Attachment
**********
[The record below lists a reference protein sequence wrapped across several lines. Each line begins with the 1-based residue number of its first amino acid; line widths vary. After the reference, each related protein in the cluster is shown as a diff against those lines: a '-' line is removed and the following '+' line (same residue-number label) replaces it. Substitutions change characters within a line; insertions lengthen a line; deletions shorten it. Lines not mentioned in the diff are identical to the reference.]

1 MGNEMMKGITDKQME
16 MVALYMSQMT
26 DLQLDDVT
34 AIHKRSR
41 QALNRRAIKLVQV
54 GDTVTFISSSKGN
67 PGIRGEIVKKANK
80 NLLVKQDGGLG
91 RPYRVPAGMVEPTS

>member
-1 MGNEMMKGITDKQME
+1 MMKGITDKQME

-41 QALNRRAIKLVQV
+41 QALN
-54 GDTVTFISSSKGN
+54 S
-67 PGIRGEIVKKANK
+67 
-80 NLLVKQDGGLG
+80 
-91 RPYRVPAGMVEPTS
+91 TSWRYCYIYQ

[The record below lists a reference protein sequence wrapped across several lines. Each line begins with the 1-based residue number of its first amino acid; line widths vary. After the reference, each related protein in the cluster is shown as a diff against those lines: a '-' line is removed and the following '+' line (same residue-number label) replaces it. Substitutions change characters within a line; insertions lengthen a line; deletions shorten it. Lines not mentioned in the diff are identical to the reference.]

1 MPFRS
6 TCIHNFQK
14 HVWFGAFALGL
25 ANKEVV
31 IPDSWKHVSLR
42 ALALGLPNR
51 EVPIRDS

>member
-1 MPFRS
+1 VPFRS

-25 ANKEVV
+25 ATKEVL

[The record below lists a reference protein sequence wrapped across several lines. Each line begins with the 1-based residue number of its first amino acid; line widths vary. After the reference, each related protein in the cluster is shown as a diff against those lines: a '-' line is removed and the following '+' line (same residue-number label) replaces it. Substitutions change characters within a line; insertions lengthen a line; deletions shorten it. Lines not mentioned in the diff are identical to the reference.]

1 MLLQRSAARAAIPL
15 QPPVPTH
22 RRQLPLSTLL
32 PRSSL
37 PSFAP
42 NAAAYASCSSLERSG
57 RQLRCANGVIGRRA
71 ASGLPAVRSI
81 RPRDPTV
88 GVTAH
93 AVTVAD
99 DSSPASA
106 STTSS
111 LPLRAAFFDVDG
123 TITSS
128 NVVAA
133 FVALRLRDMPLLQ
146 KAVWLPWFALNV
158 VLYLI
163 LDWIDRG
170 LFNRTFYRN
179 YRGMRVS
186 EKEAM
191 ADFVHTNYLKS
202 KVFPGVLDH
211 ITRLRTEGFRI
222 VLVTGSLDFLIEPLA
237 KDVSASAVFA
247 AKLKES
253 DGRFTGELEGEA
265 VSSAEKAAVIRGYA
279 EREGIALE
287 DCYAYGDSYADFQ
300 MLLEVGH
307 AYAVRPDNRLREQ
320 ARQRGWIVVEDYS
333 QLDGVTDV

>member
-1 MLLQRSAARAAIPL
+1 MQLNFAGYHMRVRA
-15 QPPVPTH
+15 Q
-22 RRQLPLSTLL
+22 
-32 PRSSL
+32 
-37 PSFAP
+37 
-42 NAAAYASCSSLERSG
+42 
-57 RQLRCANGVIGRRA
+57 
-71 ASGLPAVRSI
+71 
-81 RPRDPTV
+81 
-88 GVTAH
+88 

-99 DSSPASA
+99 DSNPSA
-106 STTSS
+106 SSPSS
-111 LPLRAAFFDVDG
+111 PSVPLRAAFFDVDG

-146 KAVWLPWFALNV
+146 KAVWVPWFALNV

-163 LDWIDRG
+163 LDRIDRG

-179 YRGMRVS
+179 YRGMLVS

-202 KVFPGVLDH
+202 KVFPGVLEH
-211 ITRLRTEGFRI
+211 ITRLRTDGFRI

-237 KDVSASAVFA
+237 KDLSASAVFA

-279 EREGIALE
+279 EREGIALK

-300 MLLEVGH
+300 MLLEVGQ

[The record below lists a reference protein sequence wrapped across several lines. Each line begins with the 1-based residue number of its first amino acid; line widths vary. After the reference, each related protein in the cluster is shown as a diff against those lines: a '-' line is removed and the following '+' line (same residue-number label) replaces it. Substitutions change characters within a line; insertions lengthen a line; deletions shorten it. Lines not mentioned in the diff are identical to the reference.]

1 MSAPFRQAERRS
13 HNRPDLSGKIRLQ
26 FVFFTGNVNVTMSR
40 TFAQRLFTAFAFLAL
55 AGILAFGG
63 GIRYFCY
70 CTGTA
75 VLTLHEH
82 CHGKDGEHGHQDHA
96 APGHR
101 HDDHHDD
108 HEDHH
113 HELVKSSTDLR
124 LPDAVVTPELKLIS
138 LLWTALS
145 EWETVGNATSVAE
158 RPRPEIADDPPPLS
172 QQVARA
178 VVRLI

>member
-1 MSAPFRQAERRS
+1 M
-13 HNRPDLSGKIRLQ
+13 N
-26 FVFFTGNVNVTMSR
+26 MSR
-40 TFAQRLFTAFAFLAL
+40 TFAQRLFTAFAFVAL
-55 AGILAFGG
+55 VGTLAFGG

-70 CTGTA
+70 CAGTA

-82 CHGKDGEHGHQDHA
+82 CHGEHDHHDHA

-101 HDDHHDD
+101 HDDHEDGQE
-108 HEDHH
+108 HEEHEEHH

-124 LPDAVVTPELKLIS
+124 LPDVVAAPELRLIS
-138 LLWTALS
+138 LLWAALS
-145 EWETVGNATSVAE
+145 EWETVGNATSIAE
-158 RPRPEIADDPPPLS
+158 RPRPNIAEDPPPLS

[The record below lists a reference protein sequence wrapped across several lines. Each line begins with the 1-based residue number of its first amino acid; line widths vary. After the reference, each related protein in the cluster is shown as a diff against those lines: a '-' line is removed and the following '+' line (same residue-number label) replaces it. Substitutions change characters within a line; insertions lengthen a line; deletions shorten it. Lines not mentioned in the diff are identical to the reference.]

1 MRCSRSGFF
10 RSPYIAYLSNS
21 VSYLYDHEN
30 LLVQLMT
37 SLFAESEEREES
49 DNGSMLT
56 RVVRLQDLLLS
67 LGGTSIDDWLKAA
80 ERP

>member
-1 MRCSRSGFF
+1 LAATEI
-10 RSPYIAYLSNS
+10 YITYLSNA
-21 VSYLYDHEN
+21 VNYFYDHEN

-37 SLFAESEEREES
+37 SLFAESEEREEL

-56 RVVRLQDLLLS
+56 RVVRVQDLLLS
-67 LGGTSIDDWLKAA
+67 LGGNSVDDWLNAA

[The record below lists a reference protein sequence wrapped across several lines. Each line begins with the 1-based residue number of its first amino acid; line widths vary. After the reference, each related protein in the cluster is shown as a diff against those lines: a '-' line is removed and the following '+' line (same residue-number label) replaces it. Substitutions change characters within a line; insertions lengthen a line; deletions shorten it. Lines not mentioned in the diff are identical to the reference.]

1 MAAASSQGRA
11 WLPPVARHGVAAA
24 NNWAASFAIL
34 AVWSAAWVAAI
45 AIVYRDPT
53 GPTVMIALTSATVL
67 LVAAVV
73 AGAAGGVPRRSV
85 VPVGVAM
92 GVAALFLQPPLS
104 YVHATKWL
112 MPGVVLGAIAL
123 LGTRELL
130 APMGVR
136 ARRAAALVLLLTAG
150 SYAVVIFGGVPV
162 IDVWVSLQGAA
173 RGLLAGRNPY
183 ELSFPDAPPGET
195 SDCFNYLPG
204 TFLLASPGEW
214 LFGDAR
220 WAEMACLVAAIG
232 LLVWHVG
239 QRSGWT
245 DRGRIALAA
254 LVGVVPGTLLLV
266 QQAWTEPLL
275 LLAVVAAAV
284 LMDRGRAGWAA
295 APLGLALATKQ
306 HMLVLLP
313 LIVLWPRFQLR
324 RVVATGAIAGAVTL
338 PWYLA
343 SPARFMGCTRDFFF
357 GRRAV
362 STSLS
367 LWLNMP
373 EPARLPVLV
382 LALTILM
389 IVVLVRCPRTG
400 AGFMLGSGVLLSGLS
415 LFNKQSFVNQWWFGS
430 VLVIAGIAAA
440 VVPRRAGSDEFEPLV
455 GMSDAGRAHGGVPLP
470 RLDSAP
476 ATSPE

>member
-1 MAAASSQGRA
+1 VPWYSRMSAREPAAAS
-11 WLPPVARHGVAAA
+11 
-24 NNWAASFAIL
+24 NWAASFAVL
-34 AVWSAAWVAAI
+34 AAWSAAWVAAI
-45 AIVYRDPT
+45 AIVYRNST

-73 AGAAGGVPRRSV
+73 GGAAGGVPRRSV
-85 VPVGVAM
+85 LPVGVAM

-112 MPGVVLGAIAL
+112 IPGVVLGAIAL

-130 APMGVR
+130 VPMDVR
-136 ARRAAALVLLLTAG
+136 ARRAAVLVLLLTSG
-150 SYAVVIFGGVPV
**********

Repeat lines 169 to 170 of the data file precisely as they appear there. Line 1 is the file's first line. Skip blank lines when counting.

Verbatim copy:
30 LLVQLMT
37 SLFAESEEREES